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Mikell McGee now holds Fannett-Metal's all-time scoring record in both soccer and boys basketball. Video by Lizi Arbogast, GameTimePA.com

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As if Mikell McGee doesn't have enough records at Fannett-Metal, he added his name to the history books again Tuesday night.

McGee absolutely exploded in the Tigers' 90-79 win over Chestnut Ridge, scoring a jaw-dropping 55 points to break Fannett-Metal's single-game scoring record in boys basketball. He surpassed Stuart Moats' mark of 53 points in a game in a 1998 District 5 quarterfinal win over Berlin.

The two-athlete star now holds records for all-time scoring and single-game scoring in both boys soccer and boys basketball at F-M.

"This one is pretty high up there because I really didn't think I would get it," McGee said. "A couple other records, especially in soccer, weren't as unexpected. But that's a lot of points to score in a basketball game. I really didn't think that I'd be able to actually mark this one off."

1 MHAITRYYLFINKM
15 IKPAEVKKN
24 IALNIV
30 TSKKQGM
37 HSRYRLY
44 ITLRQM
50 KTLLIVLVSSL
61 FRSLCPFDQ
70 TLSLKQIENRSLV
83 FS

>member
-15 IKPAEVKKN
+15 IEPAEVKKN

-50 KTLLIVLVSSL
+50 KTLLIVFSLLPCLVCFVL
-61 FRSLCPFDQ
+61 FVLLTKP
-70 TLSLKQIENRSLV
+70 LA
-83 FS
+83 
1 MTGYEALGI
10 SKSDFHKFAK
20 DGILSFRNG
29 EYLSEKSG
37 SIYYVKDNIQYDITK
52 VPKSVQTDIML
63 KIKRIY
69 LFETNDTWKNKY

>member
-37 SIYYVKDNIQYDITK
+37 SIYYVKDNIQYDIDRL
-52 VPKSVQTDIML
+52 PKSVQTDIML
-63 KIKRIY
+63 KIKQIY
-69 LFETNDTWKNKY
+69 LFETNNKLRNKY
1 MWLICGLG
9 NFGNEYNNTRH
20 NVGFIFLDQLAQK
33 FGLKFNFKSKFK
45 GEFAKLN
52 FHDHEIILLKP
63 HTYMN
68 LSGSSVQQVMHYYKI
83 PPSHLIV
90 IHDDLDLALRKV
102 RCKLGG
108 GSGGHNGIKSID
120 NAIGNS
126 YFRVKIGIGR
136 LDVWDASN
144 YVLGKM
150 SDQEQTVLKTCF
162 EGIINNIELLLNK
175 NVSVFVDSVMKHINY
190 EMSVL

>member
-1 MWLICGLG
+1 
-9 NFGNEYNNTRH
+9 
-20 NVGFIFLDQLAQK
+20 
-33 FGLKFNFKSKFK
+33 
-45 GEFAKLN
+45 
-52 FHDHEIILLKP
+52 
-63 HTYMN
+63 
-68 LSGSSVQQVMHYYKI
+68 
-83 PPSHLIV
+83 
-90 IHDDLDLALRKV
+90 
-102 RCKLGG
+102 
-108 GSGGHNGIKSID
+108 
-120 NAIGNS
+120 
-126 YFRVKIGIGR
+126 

But he did.

Late in the fourth quarter, McGee was informed that he sat just a few points from the record. He proceeded to reel off free throw after free throw to surpass the mark. McGee finished 24-for-30 from the line and scored four 3-pointers.

"I wouldn't really say it was my best shooting night, but I got a lot of free throws," McGee said. "Of course that really helps when you get that many, and I think I consistently scored. I wasn't really on fire or anything, but I was just pretty consistent throughout the whole game."

F-M coach Jeff Winegardner said, "He's a student of the game. He knows how to push the defenders' buttons to get them to commit, then he takes advantage of it."

McGee was helped along by a 14-point performance from Lucas Wingert, and Austin Raymer and Brandon Winegardner each added eight points. The Tigers held off a 32-point outburst in the final quarter from Ridge to ensure the victory.

"We just tried to limit our turnovers and kill some clock when we could," McGee said. "They fouled a lot at the end, and it actually worked to our advantage. We don't usually do very well under pressure, so whenever they fouled, that actually took some pressure off of us."

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